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Julian Assange tells his side of the breakdown between WikiLeaks and The New York Times in releasing the "Afghan Diaries," which Assange says the NYT backed out of one week prior to publication. "They wanted WikiLeaks, a small web startup, to scoop the most influential English paper in the world," says Assange. "They did so because they were scared."
David E. Sanger, chief Washington correspondent for The New York Times, discusses the editorial process the newspaper used to decide how to publish the leaked cables it received from WikiLeaks.
WikiLeaks editor-in-chief Julian Assange says his organization is not concerned with whether the sensitive information it leaks to the public poses a threat to U.S. national security. "States have national security concerns, we do not," says Assange. "We have concern for human beings."
Daniel Ellsberg, who famously leaked the Pentagon Papers, accuses President Barack Obama of waging war not just on WikiLeaks, but on all whistle-blowing. Since assuming office, Obama has brought five indictments against whistleblowers -- nearly twice as many as all the previous presidents combined.
Why is WikiLeaks releasing documents from the Pentagon, when there is no shortage of corruption elsewhere in the world? Editor-in-chief Julian Assange regards it as an issue of trust, explaining that he considers it the website's responsibility to publish any classified information likely to have a significant impact -- regardless of diplomatic origins.
Did the U.S. diplomatic cables leaked by WikiLeaks belong in the public domain? Former diplomat Sir Richard Dalton argues no, that secrecy plays an extremely important role in international diplomacy.
"Secrets exists for a reason," says Dalton. "Much of this information ... did not belong in the public domain."
"Pentagon Papers" whistleblower Daniel Ellsberg weighs in on the case of U.S. Army P.F.C. Bradley Manning, who is currently accused of leaking over 260,000 secret U.S. diplomatic cables to the website WikiLeaks.
"I recognized someone who was in the same spirit as I was forty years ago," says Ellsberg. "He's a hero of mine."
WikiLeaks editor Julian Assange addresses the question of how safe confidential sources are in the digital age.
"The chance of your source getting run over by a car," he says, "are vastly higher than they are of being caught."
Julian Assange comments on Private First Class Bradley Manning's alleged involvement in disclosing classified information to WikiLeaks. Assange denies any knowledge of Manning's involvement and claims to have "never heard the name" before he saw media reports on the case.
WikiLeaks editor Julian Assange explains why the organization has to provide text summaries of its raw data, as well as edit and annotate its raw video. Without the context, Assange says the site's more esoteric and technical content would simply "fall into the gutter."
WikiLeaks editor-in-chief Julian Assange discusses apparent inconsistencies in the reporting of friendly fire events as exposed by the Afghan War Diaries. Assange implies that U.S. soldiers are misfiling reports to cover up war crimes.
Democracy Now! host Amy Goodman describes a video posted anonymously to the watchdog website WikiLeaks that shows a U.S. helicopter attacking and killing over a dozen people in the Iraqi suburb of New Baghdad, including two Reuters news staff.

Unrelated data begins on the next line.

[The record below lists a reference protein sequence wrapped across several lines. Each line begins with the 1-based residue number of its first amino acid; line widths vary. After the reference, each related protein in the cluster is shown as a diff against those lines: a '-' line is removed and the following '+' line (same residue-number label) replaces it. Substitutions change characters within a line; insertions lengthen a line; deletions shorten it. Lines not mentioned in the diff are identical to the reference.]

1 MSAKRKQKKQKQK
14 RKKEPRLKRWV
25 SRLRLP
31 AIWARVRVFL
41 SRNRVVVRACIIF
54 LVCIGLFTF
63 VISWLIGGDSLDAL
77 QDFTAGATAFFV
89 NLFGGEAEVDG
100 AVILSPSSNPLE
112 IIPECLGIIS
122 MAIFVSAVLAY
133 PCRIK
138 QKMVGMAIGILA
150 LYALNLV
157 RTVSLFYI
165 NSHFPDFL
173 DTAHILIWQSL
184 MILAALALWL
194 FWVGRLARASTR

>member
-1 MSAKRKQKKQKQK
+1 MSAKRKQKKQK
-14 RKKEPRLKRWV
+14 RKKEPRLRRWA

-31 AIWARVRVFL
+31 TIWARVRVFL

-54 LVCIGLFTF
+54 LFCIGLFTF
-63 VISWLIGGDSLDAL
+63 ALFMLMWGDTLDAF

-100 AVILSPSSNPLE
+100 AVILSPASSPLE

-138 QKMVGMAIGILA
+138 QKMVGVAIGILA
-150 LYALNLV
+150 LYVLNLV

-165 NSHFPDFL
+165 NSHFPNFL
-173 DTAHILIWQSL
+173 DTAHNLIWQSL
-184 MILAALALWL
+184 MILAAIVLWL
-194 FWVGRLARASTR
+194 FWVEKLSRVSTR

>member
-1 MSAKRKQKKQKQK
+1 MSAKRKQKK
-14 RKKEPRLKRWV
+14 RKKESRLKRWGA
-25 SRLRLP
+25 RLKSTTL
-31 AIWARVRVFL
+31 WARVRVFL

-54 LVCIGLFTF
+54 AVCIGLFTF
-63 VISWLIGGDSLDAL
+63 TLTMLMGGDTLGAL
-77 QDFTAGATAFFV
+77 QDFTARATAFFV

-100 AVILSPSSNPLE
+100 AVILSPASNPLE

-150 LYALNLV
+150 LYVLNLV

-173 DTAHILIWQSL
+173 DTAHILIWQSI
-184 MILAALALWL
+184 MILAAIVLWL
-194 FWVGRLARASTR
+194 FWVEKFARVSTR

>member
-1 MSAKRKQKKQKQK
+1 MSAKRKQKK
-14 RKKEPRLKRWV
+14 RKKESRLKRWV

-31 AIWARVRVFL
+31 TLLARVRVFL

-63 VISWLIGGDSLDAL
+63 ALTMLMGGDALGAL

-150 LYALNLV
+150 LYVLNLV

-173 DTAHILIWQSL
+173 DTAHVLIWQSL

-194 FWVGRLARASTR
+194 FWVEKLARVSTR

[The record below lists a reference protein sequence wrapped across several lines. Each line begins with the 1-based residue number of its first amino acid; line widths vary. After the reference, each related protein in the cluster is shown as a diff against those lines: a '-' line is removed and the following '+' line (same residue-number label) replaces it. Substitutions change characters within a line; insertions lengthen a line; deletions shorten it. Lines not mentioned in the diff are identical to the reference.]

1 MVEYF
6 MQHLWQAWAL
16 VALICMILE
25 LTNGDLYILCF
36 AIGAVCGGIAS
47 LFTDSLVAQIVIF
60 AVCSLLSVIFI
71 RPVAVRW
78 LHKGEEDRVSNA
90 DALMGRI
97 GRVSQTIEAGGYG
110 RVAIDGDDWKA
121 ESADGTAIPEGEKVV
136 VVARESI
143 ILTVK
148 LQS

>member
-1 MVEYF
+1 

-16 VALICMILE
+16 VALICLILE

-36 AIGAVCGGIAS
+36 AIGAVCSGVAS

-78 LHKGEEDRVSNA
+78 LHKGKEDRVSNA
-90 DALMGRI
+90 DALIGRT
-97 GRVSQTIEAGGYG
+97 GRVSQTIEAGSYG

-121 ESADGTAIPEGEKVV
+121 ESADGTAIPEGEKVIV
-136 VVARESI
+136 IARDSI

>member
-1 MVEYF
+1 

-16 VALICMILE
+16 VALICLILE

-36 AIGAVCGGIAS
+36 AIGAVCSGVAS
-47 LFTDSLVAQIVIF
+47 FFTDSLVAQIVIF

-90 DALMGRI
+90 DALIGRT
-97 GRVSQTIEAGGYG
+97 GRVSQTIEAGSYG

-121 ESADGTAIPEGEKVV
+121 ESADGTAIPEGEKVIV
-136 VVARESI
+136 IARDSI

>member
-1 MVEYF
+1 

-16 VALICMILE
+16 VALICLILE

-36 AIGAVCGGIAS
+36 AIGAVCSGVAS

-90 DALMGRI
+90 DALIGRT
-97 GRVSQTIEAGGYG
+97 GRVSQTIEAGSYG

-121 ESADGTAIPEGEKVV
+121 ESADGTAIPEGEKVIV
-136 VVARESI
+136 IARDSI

"You see these individuals on the ground blown to pieces," she says. "This shows the power of actually having the video tape, showing the pictures."
In this April 2010 highlight, WikiLeaks Editor Julian Assange recalls a few of the various government efforts to monitor and potentially shut down the site. "Whenever you see surveillance, what you're seeing is always the tip of the iceberg," he notes, "because it's when people have screwed up."
The Pentagon publicly demanded WikiLeaks "return" the Afghan War Diary, a collection of U.S. military logs the website published online, and any other classified material it has slated for release. But how could the organization effectively return digital documents? Editor-in-chief Julian Assange jokes, "Should we just email 400,000 records back to the Pentagon?"
As an example of how regulatory systems fail to keep pace with technological change, William Davidow points to Pvt. Bradley Manning. Manning allegedly managed to steal thousands of classified documents from a secure government network by hiding the files on a CD-RW labeled "Lady Gaga."
"What the Internet has done is its ... empowered the individual to do things a thousand well-trained Soviet spies could never do," says Davidow.
Blogger Evgeny Morozov assesses the value of WikiLeaks as an anonymous portal for information and its network of analysts that distribute the data. He argues WikiLeaks may undermine its own relevance and uniqueness as it matures and continues to develop relationships with traditional news organizations.
Mark McArdle, CEO of tinyHippos, and CIGI Distinguished Fellow Paul Heinbecker discuss the differences between Wikileaks' Julian Assange and famed whistleblower Daniel Ellsberg. McArdle and Heinbecker agree that unlike the Pentagon Papers, the WikiLeaks cables represent an "indiscriminate" leaking of information. "Ellsberg went out on a limb, because he saw something that fundamentally bothered him," says McArdle.
National University of Singapore law professor Simon Chesterman explores what the future may hold for Julian Assange and Pfc. Bradley Manning, the major actors in the WikiLeaks affair.